Court dismisses charge that Foodbenders discriminated against a Jewish customer in Toronto

A court has dismissed a charge that the owner of Foodbenders contravened anti-discrimination bylaws when she encountered a Jewish doctor and his son last year at her store.

Kimberley Hawkins, who gained notoriety for posting anti-Zionist messages to social media, was charged for violating a provision of the Municipal Code that forbids a licensed business in Toronto from discriminating on the basis of “race, ancestry, place of origin, colour, ethnic origin, citizenship, creed, sex, sexual orientation, gender identity, gender expression, age, marital status, family status, or disability.”

In an oral decision on Nov. 15, a provincial offenses court dismissed the charge. In effect, that means Hawkins can keep her business license, even though Foodbenders is closed and Hawkins has said she’s declaring bankruptcy.

The case stemmed from an incident in July 2020 at the former Bloor Street West eatery and catering company.

After seeing Hawkins’ many anti-Zionist posts on Instagram, which included “#zionistsnotwelcome;” comparing Zionists to Nazis, and accusing Israel of committing “systematic genocide,” Gordon Arbess and his son Josh decided to go to the shop and talk to Hawkins.

On July 5, 2020, “we decided together to go down and have a discussion with her,” Arbess, a Toronto family doctor, told The CJN. “We weren’t going down to cause trouble. We just really wanted to have a discussion. My son’s very peaceful. I’m a pretty peaceful guy.”

When they arrived, they asked to speak to Hawkins. Told she wasn’t available, Arbess said he told an employee: “We’re Jewish. We support the state of Israel. Would we be able to purchase something here? Are we welcome here as customers?”

According to Arbess, Hawkins then charged out from behind the counter, uttered profanities, and told the two to get outside.

From there, “things got bad very quickly,” Arbess recalled.

When he and his son went outside, Arbess said he looked over his shoulder and saw Hawkins coming at him with a bucket. She then allegedly threw a bucket of water on him.

“I said, ‘what did you do that for?’ I was sopping wet.”

He said his son was “quite shaken,” and called police.

Arbess said the police told him that Hawkins had apologized for the incident and asked whether he wanted to press charges.

“I was in a rush to get to work,” Arbess said. “I said, ‘I don’t really want to press charges. I don’t want trouble.’”

An assault charge against Hawkins was not laid.

Looking back, “perhaps we were a bit naive to think that we would have a frank discussion,” Arbess noted.

The CJN was unable to reach Hawkins for comment.

Arbess was later asked by the Crown’s office to testify at the hearing on the possible Municipal Code infraction relating to discrimination. That took place via Zoom before a justice of the peace in late September.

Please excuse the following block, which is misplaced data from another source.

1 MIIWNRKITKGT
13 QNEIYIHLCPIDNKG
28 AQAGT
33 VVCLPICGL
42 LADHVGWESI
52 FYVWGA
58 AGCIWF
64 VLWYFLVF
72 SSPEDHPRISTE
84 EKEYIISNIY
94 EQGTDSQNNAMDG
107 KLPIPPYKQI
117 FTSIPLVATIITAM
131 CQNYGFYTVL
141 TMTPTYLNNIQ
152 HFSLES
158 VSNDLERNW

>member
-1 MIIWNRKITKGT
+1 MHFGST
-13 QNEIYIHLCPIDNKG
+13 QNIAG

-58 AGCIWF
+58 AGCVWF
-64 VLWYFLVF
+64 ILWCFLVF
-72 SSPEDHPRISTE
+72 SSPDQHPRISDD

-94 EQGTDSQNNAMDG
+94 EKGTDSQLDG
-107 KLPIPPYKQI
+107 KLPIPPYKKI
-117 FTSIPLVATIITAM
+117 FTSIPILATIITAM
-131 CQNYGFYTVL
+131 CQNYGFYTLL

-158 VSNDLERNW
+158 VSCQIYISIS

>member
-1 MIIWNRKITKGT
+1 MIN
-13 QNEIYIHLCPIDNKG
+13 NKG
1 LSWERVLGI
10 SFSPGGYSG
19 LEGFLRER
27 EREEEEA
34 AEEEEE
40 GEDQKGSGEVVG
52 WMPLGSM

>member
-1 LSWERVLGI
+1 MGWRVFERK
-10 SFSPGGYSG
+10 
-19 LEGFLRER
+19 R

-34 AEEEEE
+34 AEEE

Arbess said that at the hearing, Hawkins didn’t apologize to him for the bucket incident. “She said, ‘it was wrong for me to do that.’ It wasn’t really an apology.”

Reasons for the court’s dismissal of the charge were not immediately available. Hawkins’ lawyer, Stephen Ellis, told The CJN it happened “because the Crown did not prove that Mr. Arbess suffered any discrimination on the day in question.”

Ellis applauded the court finding, saying Hawkins “has been the victim of harassment, vandalism, physical threats and defamation by the Israel lobby since she began to openly show support to the Palestinian people in November 2019.”

In past interviews, Hawkins maintained the social media posts and signs at her shop were intended as criticism of Israel, not of Jews.

In one Instagram post, she wrote: “The first thing I will say is that I love Jewish people and they are welcome in my store. I have never said anything about Jewish people.”

Arbess said he’s “obviously disappointed” by the court’s decision.

“I’m worried that it sets a precedent whereby people will be emboldened to have these questionable, anti-Jewish views.”

Foodbenders generated wide attention in the summer of 2020 with social media postings that included denouncing Prime Minister Justin Trudeau as a “Zionist puppet,” and glorifying a Palestinian terrorist.

Other posts accused Jewish groups of controlling the media and elected officials, and justified terrorism against Israelis.

A sandwich board outside the store once proclaimed, “F—k Mossad, IDF, Bibi” A large sign in her window read, “I (heart) Gaza.”

Amid the ensuing controversy, several food ordering and payment apps, including Uber Eats, Doordash, Ritual, and Square, broke ties with Foodbenders. The store’s window was vandalized in protests.

Hawkins still faces other legal woes, including a defamation lawsuit from Shai DeLuca, a Toronto interior designer with Canadian and Israeli citizenship, and two complaints before the Ontario Human Rights Tribunal. One is from the Centre for Israel and Jewish Affairs, and the other on behalf of GTA resident Elena Aschkenasi, who claims Hawkins discriminated against Jews when she posted that Zionists weren’t welcome at her store.

In a recent social media post, Hawkins said Foodbenders has come to an end.

“Foodbenders was my entire life. But it has to be over now. My heart is broken.”

She said that since November 2019, she has been fighting the “Israel lobby” to keep her business going. Now, “the lobby took my business and career, my life savings.”

B’nai Brith Canada, which urged a review of Hawkins’ business license, said it was “disappointed and very concerned” about the court’s decision to dismiss the charge against her.

B’nai Brith said it is analyzing the decision “so that we can understand next steps available to the community.”

A spokesperson said the city’s legal services “is in the process of carefully reviewing the court’s decision.”